Man accused of piloting boat while drunk, killing friend, and initially denying it has lengthy criminal past

Posted at 11:50 PM, Oct 15, 2019
and last updated 2019-10-16 11:58:23-04

RICHMOND, Va. -- Cozy and historic; it's a place where people walk their dogs by college students heading out for a night and fun.

The streets of one Richmond neighborhood "fan" out like the spokes of a wheel, but sometimes, when alcohol is involved, things can spin out of control.

According to court records from a civil lawsuit filed in Richmond court, on July 17, 2011, Kevin Van Fossen saw a casual acquaintance, Rand Hooper, standing outside the Fan House restaurant on Floyd Avenue.

Hooper told Van Fossen he had been snorting Vicodin and planning to drink Jack Daniels at the bar all night, according to the lawsuit.

Later, around one in the morning, Van Fossen claims he saw Hooper again, and this time Hooper and three friends were visibly intoxicated in the back seat of his vehicle.

"There were numerous cases of beer in the truck. Everyone said they were all out drinking," Richmond Detective Anthony Coates said.

As Van Fossen told Hooper he was going home to bed, Hooper stepped out of his vehicle holding a gun and aimed it at him.

Then, according to the civil suit filed by Van Fossen, without cause or provocation, Hooper fired the gun and shot Van Fossen in the right arm.

"According to the friend, basically when they walked out of the bar Rand pulled the gun and pointed it at him at the victim and Rand pulled the trigger and fired," Coates said.

Hooper and a friend helped Van Fossen across the street to the ER at Retreat Hospital.

Richmond Police later arrested Hooper and charged him with two misdemeanors.

Detective Coates said police found an arsenal inside his car.

"Who actually rides around with two assault rifles, a shotgun, and a 9 mm Beretta? He had ammunition for the assault rifle, extra shotgun shells, baggies of 99 boxes of 223s, boxes of a 9 mm," Coates said. "He was ready for combat."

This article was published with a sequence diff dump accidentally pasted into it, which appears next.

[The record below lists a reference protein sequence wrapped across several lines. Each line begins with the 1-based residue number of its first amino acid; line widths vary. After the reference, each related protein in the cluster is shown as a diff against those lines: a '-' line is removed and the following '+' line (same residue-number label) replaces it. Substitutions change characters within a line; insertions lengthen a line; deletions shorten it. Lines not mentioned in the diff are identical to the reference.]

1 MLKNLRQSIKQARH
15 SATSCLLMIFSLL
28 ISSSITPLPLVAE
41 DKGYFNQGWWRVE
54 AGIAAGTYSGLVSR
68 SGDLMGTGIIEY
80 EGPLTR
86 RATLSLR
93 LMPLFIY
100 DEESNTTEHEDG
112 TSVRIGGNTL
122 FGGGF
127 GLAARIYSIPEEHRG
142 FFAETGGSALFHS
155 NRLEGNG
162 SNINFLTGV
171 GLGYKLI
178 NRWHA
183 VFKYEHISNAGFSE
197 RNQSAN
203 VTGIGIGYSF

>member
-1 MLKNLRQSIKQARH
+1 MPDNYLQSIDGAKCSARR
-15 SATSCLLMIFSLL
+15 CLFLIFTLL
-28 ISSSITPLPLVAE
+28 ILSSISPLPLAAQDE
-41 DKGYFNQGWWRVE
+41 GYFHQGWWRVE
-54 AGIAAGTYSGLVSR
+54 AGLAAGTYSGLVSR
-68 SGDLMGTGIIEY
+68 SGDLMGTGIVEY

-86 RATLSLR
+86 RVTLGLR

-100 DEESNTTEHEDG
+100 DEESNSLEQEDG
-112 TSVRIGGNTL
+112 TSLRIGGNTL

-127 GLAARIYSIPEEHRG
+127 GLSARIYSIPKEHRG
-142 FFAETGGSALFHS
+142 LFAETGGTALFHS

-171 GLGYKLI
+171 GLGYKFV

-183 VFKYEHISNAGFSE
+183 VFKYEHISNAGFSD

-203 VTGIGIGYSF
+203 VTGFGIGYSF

When Coates questioned Hooper about what happened, "he tells me he doesn't recall any incident at all that night, this was probably an hour, or hour and a half after the incident."

His response was similar to what a different group of investigators would hear from Rand Hooper years later.

As CBS 6 has been reporting on for months, Hooper is now accused of killing one of his best friends.

Graham McCormick, 31, was found dead in the Rappahannock River back on August 10, 2017.

Lancaster County deputies said Hooper was piloting his boat drunk when it crashed into a bulkhead, throwing McCormick overboard.

They said Hooper then left the scene without trying to find his friend.

Lancaster Commonwealth's Attorney Jan Smith said Hooper originally said he thought his friend fell off the dock and denied taking his boat out the night of the crash.

But, Smith said Hooper ultimately remembered going on the boat ride with McCormick, but could not recall who was driving.

"My brother's soul still doesn't rest in peace," Graham's brother, Gordon McCormick said.

A civil lawsuit filed by the McCormick family against Hooper has been settled. but he now faces two felony charges, including involuntary manslaughter.

Hooper was prepared to accept a controversial plea agreement back in August that would put him behind bars for one year.

But, the McCormick family spoke out against the deal and accused the prosecutor of being too lenient.

"The punishment didn't fit the crime," Gordon McCormick said.

Now, a new judge in the case has given them hope that the penalty may ultimately be stiffer.

Judge Herbert Hewitt has requested a pre-sentence report before deciding whether or not to accept the plea bargain.

That pre-sentence report, which is due back in December, should list anything criminal in Hooper's past.

From the Fan shooting to underage possession of alcohol in Goochland in 2005, to two DUIs, one in Prince Edward in 2009, and a second in Richmond two years before the boat crash - the McCormick family hopes Hooper's history will lead the judge to reject the plea and take the case to trial.

"I would really like to see somebody take this to trial and give it the trial that it deserves," Gordon McCormick said.

Hooper was ultimately found guilty in the Van Fossen case of a single misdemeanor: brandishing a firearm.

He was sentenced to 12 months in prison with 11 months and 28 days suspended.

Van Fossen survived the shooting.

His civil case against Hooper and his father, Gary Hooper was settled.



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